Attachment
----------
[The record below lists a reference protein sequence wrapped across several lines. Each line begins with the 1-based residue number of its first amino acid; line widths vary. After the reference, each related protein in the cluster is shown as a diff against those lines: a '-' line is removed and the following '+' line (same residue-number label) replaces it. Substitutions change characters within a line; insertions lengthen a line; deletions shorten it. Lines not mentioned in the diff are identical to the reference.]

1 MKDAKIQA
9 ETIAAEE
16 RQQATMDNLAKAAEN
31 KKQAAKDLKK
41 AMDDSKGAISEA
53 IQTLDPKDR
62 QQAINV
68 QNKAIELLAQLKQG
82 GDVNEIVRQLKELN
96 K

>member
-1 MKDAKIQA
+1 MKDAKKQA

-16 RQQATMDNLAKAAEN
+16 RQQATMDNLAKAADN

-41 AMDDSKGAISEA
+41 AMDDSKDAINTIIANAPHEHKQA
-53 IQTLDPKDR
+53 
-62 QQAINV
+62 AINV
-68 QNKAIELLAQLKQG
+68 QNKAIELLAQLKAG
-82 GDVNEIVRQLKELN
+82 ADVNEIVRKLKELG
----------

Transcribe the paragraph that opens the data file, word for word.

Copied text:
[The record below lists a reference protein sequence wrapped across several lines. Each line begins with the 1-based residue number of its first amino acid; line widths vary. After the reference, each related protein in the cluster is shown as a diff against those lines: a '-' line is removed and the following '+' line (same residue-number label) replaces it. Substitutions change characters within a line; insertions lengthen a line; deletions shorten it. Lines not mentioned in the diff are identical to the reference.]